10 Tips For Painting Walls With Dark Colours
It seems everyone is doing it. The brave ones that is. Those blessed with 'The Vision'. Those well-educated in home styling. They're all painting walls with dark colours.
Those #styleitdark Insta-ites whose nonchalant shots of beautiful dark walls make it to the top of their hashtag rankings before you can even comment with a 'Love this’ + heart-eyed emoji.
Granted, a dark interior is not a new phenomenon, but if you're reading this then I'll assume you're looking to follow the trend and longing to create your own Instagram worthy dark room. But alas, you have small rooms, for these will surely look smaller with a black wall no? Your windows are all north facing, glorified peep-holes that when paired with a dark living room will create nothing but a perpetual twilight zone. Maybe your ceilings are too low, your walls too potholed. Or maybe your bank balance at the end of each month stretches to 1 pot of paint (home-brand that is, Farrow and who?) and is nowhere near the digits required to fully embrace the essential accessories that Pinterest tortures us with.
For the mere mortals amongst us, here's some first-hand advice, direct from someone who went from 'the only way is white', to fully embracing the dark side. Here are our 10 Tips for painting walls with dark colours.
Size doesn’t matter - honestly!
Simply put, any size room can go dark. Don't believe me? How many of your bathroom Pinterest board images have dark walls? And isn't the bathroom the smallest room in the house? You'll need to style it to suit (keep reading), but whatever the size, dark bathrooms ooze luxury, dark bedrooms feel cosy, hallways scream elegance and the list goes on. Whatever size, shape or function, it can work.
Image Credit : Abarella (Instagram)
Consider an accent colour to lift
Mustard yellows, blush pinks, faded blues; colours that are bright enough to lift, but not too bright that you feel like you're living in a Jackson Pollack. Keep it muted with pastel tones that complement your chosen wall colour. If you choose to add an accent colour, just stick to 1. Too many detract from the look you are aiming to achieve.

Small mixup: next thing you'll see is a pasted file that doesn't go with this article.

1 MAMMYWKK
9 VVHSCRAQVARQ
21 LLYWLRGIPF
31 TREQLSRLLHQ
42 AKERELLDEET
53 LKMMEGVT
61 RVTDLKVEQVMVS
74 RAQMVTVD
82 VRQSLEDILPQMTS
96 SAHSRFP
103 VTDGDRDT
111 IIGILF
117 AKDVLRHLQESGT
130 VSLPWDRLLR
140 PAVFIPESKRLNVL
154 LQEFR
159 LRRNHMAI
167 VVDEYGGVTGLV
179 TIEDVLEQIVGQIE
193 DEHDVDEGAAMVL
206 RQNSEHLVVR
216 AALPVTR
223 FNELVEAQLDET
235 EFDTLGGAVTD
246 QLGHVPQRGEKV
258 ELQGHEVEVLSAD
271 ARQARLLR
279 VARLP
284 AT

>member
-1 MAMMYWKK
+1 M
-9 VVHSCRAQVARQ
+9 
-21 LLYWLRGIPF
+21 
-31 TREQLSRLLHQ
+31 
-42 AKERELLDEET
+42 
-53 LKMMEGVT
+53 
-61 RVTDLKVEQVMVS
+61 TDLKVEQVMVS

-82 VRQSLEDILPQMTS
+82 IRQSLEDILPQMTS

Greens work brilliantly, especially as you can add the colour in the form of plants.
Alcoves can be a great way to add a splash of colour too. Whether your going for a bold colour or simply painting alcoves darker, this can be a great way to inject a little life into a room.
Image credit: Farrow & Ball
Break it up
A particularly useful consideration if you choose to paint your longest wall a dark colour. Just like a plain white wall, a black wall will equally need something to break it up. Mirrors, photo wall arrangements and posters in your accent colour not only break up the space but will cut into the expanse of dark…making it feel less dark. Simple.
image credit: Patirobins (instagram)
Add some metallic touches
For no other reason than that they just look stunning against dark coloured walls. Coppers, brass, golds, chromes or all of the above. It’s a match made in heaven!
image credit: Rockett St George
50 shades of dark
Painting walls with dark colours doesn’t have to mean slapping black paint on the walls throwback to the days of grunge, emo kids and Ozy Osbourne. If you can make pure black walls work then snaps to you, but the reality is that for most interiors, pure black is just a bit too black. As they say, there are many shades of grey, but equally, don't disregard colours, dark emerald greens and rich Royal blues offer an anti-monochrome ode to darkness.
image credit: Desenio
Play with your features